Harun is paralyzed from the neck down. After many months in hospital, he can again breathe without assistance. He is now in a specially equipped house in the town of Yata and requires twenty-four-hour care. His life is ruined. Before the incident, he was about to be married. The army demolished the house his father had built for the young couple, one of many recurrent demolitions in al-Rakiz. The soldier who shot Harun has not been punished, and the State of Israel has refused to take any responsibility for Harun’s fate or to cover any of the enormous costs of his hospital stay.
This is a single instance among thousands. The essential point is that whatever the soldier who shot Harun was thinking—maybe he panicked, maybe he was taught to hate Palestinians—the incident illuminates the inner logic of the Israeli occupation as a whole. A Palestinian should not have a generator, nor should he fix his fence or sheep pen. A Palestinian must never protest or disobey a soldier. A Palestinian can be killed by settlers or soldiers with impunity. A Palestinian will never receive justice in the military courts that operate in the territories. And so on. Given that logic, what happened to Harun, and to countless other Palestinians over the past decades, was natural, in fact inevitable. It is wrong to class it as a tragic mistake. Once the soldiers entered the village on their ugly mission, all the rest unfolded along familiar lines. The ultimate malice, no doubt a decision on the part of those same soldiers, took place at the two roadblocks.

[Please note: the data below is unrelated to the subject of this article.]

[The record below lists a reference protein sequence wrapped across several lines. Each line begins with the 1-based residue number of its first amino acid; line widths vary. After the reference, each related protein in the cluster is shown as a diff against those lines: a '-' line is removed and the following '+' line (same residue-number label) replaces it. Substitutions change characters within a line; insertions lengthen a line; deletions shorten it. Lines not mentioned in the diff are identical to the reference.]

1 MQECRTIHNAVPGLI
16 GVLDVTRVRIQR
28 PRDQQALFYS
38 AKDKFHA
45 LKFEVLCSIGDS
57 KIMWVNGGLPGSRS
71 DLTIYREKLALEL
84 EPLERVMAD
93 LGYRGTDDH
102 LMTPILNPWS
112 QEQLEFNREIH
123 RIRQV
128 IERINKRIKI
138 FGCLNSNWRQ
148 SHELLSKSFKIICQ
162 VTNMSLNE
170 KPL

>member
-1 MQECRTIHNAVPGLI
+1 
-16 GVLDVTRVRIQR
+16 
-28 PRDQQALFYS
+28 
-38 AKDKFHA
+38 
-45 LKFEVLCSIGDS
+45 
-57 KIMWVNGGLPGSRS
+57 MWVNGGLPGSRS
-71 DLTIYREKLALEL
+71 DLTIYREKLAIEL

Charles de Gaulle, reelected president in 1958 to keep Algeria French, came to realize that the very survival of France as a civilization among the nations of the world required that it extricate itself from Algeria. Israel has yet to achieve a similar understanding about the occupied Palestinian territories. Even one Harun vitiates the state’s claim to common decency and indelibly stains its ethical core. And Harun is by no means alone.
I don’t believe in a statistical calculus of morals. Any evil act has its own intrinsic horror, its own lurid integrity. We will never be able to tally up the number of crimes committed by Israelis against Palestinians and weigh them against the crimes committed by Palestinians against Jews, as if one side could “win” in the giant sweepstakes of victimhood. Ultimately, the two sides will either lose everything together or win together, despite their shared belief that the conflict is a zero-sum game.
What we can say is that the Israeli side is still, after fifty-five years, maintaining in the Palestinian territories a system that ruthlessly causes the death or wounding of innocents in large numbers, just as it continues to steal more and more Palestinian land with the backing of the Israeli courts. It would also be fair to say that the situation is deteriorating from day to day. Those who know that situation firsthand also know that there is no possible way to justify it or to make sense of it without resorting to a claim that eternal Israeli supremacy over all Palestinians is a worthy and attainable aim.
—January 12, 2022
This is what you should know about Israel.